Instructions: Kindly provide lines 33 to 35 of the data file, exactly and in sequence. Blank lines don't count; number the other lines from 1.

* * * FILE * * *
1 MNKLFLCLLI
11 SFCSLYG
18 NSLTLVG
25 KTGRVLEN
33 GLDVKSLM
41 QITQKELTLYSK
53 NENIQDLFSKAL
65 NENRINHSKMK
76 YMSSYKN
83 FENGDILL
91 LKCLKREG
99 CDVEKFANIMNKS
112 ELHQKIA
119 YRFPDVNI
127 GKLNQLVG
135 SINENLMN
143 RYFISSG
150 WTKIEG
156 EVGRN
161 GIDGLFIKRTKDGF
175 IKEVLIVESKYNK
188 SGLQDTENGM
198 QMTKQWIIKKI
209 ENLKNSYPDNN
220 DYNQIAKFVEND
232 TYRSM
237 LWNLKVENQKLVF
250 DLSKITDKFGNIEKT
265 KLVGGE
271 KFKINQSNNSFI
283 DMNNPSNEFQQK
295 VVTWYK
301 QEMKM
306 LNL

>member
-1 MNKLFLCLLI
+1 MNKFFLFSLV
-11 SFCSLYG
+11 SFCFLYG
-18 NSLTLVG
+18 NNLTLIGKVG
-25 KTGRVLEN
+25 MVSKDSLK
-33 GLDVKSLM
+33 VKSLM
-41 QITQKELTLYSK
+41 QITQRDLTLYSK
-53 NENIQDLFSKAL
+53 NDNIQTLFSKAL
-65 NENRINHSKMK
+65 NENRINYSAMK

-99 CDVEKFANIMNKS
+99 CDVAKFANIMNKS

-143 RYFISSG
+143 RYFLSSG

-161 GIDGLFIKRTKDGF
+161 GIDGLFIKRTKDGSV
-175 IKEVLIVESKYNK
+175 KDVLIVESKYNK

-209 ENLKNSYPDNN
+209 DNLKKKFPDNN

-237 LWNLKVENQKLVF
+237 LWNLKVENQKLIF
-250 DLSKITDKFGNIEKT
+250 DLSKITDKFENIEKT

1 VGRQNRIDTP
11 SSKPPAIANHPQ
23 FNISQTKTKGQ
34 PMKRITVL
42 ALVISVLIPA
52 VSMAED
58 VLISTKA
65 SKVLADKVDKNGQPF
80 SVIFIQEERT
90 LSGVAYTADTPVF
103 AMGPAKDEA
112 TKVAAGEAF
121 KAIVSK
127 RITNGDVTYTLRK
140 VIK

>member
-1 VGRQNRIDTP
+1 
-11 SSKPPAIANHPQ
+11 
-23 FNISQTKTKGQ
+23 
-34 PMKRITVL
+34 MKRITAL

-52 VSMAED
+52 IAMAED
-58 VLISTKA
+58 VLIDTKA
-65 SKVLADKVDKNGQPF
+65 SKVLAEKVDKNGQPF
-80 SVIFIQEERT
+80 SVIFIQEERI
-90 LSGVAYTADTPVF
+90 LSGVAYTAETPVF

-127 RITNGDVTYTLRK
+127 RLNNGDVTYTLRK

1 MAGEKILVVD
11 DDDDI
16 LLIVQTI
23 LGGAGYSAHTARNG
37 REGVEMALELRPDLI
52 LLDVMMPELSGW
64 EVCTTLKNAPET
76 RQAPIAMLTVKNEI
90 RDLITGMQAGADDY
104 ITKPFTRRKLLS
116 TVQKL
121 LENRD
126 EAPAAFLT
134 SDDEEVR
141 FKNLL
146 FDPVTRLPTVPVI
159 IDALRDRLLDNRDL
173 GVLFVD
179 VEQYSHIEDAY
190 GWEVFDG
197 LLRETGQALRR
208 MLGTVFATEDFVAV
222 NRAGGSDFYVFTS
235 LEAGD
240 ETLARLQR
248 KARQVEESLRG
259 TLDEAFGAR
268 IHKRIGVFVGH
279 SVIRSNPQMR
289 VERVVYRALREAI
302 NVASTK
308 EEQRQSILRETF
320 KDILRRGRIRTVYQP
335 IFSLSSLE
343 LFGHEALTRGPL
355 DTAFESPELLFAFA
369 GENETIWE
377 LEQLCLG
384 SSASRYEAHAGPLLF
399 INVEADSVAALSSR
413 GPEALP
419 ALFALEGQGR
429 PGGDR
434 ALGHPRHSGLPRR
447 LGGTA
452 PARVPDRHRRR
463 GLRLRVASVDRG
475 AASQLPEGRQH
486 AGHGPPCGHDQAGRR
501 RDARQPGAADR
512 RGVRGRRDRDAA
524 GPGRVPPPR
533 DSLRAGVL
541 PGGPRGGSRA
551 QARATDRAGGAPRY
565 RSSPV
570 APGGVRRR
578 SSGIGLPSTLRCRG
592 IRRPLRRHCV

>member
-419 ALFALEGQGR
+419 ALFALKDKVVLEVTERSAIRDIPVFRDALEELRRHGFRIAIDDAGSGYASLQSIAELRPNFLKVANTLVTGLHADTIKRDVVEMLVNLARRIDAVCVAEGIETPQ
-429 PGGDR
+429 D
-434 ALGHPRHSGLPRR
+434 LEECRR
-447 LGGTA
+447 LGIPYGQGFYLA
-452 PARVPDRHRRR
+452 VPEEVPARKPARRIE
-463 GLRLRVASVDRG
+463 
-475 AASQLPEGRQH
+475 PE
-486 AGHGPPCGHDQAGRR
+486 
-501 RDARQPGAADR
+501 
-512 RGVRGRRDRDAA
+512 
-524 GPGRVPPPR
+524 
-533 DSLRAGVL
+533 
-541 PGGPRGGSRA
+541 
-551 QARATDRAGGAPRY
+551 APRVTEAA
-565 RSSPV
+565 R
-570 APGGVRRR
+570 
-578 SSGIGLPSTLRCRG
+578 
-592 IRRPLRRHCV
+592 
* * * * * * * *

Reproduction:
301 QEMKM
306 LNL

>member